This farmstead at the northeastern end of the fjord included a large building with living quarters, a hall and livestock pens, as well as other livestock pens, a storage building and a warehouse –the ruins of which can still be seen. The Norse farming laid the foundation for the Inuit farming in later centuries, leading to the UNESCO World Heritage status in 2017. In the 14th century account “Descriptions of Greenland” the abundant fish, a reindeer farm on Reindeer Island and Hvalsey’s name “Whale Island” clearly indicate that the Norse had ample food sources at that time. The church was built in the Anglo-Norwegian style of the 13th century, but is known to have been built over an older graveyard. The farmstead is mentioned in the Icelandic “Book of Settlements” as property of the Kings of Norway, and the last documented event of the Norse in Greenland is a wedding which took place in the church in September 1408. After almost 600 years of abandonment, conservation work had to be done to prevent the seaward wall from collapsing.

Date 14/09/2023
Location At Sea
In
Out
Date 15/09/2023
Location At Sea
In
Out
Date 16/09/2023
Location St. Anthony
In 06:30
Out 20:00

St. Anthony is a town on the northern reaches of the Great Northern Peninsula of the Canadian province of Newfoundland and Labrador. St. Anthony serves as a main service centre for northern Newfoundland and southern Labrador. St. Anthony had a population

Date 17/09/2023
Location At Sea
In
Out
Date 18/09/2023
Location St. Pierre (miquelon)
In 06:30
Out 17:00

By heading almost due east from Cap-aux-Meules in Canada, it is possible to reach France in about one day’s worth of steaming! With barely 6,000 inhabitants living on tiny St. Pierre, it is the smallest French Overseas Collective. The residents of St. Pierre are predominantly descendants of Normans, Basque and Bretons and the French spoken is closer to Metropolitan French than to Canadian French. Although Basque is not spoken any longer, the influence is still felt through sport and a Basque Festival.

Date 19/09/2023
Location At Sea
In
Out

Home to a unique 18th-century fortress city, visit Louisbourg to be transported back in time, to an immersive recreation of life in an authentic fortified French outpost. Named Louisbourg after the French King Louis XIV – this easterly settlement was favoured thanks to its position close to the French colonies, and the expedited route it offered across the waves back to Europe. Set among Cape Breton Island’s thrilling, rugged coastal scenery, bask in Louisbourg’s glorious seascapes and evocative, centuries-old history.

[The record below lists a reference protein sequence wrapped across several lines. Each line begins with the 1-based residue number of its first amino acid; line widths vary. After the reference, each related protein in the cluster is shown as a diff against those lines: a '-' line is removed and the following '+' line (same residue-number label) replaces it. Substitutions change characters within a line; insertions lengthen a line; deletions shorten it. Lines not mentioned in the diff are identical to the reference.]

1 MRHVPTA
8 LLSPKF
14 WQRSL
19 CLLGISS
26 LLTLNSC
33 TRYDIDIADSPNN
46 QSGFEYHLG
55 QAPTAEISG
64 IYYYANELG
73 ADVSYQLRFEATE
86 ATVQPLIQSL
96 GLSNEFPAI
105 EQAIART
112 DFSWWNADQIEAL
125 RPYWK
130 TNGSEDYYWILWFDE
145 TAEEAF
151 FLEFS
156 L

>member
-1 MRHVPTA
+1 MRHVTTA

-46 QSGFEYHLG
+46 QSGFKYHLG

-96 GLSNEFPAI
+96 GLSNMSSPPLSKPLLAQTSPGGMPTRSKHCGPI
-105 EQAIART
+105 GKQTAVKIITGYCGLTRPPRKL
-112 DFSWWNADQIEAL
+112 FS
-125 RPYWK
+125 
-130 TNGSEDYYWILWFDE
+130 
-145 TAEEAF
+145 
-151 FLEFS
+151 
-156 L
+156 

Date 20/09/2023
Location Halifax
In 06:30
Out 17:00

A city that thrives on a diet of music, outdoor events and ocean-faring history, Nova Scotia’s capital – and Atlantic Canada’s largest conurbation – oozes salt-licked charm. The star-shaped fortress of Halifax Citadel sits above the city, while down below, Halifax revolves around its bustling harbour. Here, jet-skis skid across the water and heritage ships jaunt out to scenic offshore islands. Music carries on the waterfront’s breeze as summer’s events play out, while a hefty population of pubs and restaurants provides all the space required for sitting back and relaxing. View less

The shorefront boardwalk invites you on a gentle stroll along the waves, wandering back through Halifax’s history. The Canadian Museum of Immigration waits at Pier 21 and was the doorway to a country of opportunity for so many – with over a million immigrants taking their first footsteps into Canada here. The pier’s wooden boards are dotted with cafes, craft shops and artist studios. Sail deeper into seafaring heritage at the maritime museum. As the closest city to the sinking of the Titanic, recovered victims were transported to – and many were buried – in Halifax. The story, and items from the doomed vessel, are displayed in the museum’s collection. Peggy’s Cove lighthouse is nearby, and this immaculate little lighthouse is one of Canada’s favourite, watching out stoically over the Atlantic’s waves. With rich pickings available from its coastal location, the fruits of the sea are served up in the fryers of Halifax’s varied restaurants – try seared scallops and juicy mussels. Round off any meal with a buttery blueberry grunt dessert – delicious when served up warm with a dollop of melting vanilla ice cream.

Date 21/09/2023
Location Bar Harbor
In 11:00
Out 20:00